Editorial Coordinator, Hayley Russell, writes about her favourite female writers and the importance of the stories they tell:
Recently I’ve been enjoying historical novels about heritage and history, and the female authors that I’ve been reading are fantastic at showcasing the history of a country and intertwining that with their characters, creating a richly human perspective of a culture.
Homegoing was the first novel I read along these lines. It’s a brilliant novel from Ghanian-American author Yaa Gyasi which follows the descendants of two half-sisters. The half-sisters are separated in the eighteenth century, with one sister sold into the slave trade and taken to America, while the other marries an English governor, remaining in Ghana. The book then follows their descendants through the generations, showcasing the issues that would have been experienced on both sides of the Atlantic. Reading this, I was familiar with the horrendous things that women experienced during slavery in America, but I hadn’t read much before about the sort of things that African women would likely have experienced. The impact of local traditions on women, particularly when marrying or childbearing, was something that was so interesting to read more about.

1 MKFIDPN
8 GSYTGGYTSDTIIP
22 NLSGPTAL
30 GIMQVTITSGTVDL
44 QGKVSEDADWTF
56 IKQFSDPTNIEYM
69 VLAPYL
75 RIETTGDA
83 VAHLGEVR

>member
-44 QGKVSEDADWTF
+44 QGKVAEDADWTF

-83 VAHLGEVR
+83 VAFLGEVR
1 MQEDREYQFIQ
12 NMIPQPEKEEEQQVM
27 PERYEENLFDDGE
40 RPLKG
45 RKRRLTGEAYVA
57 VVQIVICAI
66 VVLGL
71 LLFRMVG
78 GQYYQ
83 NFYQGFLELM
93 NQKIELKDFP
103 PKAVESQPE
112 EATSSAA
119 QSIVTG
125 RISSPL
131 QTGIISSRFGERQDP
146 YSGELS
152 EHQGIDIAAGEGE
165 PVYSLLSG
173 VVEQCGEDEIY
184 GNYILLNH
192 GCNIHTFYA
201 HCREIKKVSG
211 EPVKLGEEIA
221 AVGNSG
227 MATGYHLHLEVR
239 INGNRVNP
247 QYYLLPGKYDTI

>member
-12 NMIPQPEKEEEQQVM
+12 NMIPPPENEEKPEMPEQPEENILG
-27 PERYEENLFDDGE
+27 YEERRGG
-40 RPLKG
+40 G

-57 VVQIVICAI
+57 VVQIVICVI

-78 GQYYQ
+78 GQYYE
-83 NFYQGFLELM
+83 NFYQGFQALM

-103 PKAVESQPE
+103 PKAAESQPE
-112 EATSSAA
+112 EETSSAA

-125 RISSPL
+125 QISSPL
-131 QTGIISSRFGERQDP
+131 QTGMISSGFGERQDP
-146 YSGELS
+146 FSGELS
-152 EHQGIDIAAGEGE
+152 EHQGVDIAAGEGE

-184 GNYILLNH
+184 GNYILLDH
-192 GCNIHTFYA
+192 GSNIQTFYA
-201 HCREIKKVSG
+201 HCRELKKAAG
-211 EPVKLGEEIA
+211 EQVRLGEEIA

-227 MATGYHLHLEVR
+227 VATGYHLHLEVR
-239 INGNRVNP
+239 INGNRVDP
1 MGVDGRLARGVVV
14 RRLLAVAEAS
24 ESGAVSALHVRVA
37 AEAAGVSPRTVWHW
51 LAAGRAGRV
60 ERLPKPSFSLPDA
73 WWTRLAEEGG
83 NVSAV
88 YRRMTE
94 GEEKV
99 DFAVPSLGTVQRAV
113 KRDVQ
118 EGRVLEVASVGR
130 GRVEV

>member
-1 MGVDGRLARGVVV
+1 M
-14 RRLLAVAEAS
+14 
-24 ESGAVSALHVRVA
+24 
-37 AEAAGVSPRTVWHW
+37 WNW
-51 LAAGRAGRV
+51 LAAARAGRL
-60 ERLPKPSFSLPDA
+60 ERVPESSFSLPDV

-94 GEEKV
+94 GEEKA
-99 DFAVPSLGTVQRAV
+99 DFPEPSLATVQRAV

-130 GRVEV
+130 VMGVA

Pachinko by Min Jin Lee is most likely my favourite novel that I have read with these themes. Beginning in the early 1900s and going right up to the present day, this book follows a fisherman’s daughter, Sunja, and her descendants through Korea and Japan, showing the impact of Japan’s annexation of Korea on the family, as well as the Second World War and the division of the Koreas. At one point in the novel, Sunja works in a local restaurant making kimchi in order to help provide for the family in a time when Second World War rations affected daily life – something that her brother-in-law takes as a personal insult on his masculinity. I would thoroughly recommend this book and its showing of Korean history through a poor woman’s eyes.
On my to-read list as well is Belonging by Umi Sinha. While I was looking for other books along these generational lines, I came across this one. Set in the British Raj, it follows three generations in India, starting with twelve-year-old Lila, and follows the family across to the UK. I’m really looking forward to reading this one – particularly as a result of my own family’s history in India!
It’s been lovely seeing these themes in books that I’m editing here at Troubador as well. In Andrée Rushton’s The Hanged Man, the history of a French farmhouse throughout the twentieth century is investigated by Tessa, who is unrelated to the farmhouse itself but fascinated by its history. The background of the wars in Europe was one that I was much more familiar with than the settings of the books above, and Andrée is brilliant at showcasing an ordinary family’s experience of this. No spoilers, but the tragic story of circumstance involving one of the female characters in the second half of the novel had me absolutely hooked while I was editing it! Look forward to this one published through our Book Guild imprint in June.
All these books remind me that the female experience is not universal. These wonderful female writers have shown that the history and culture of a country is integral in the experience of the women that live there.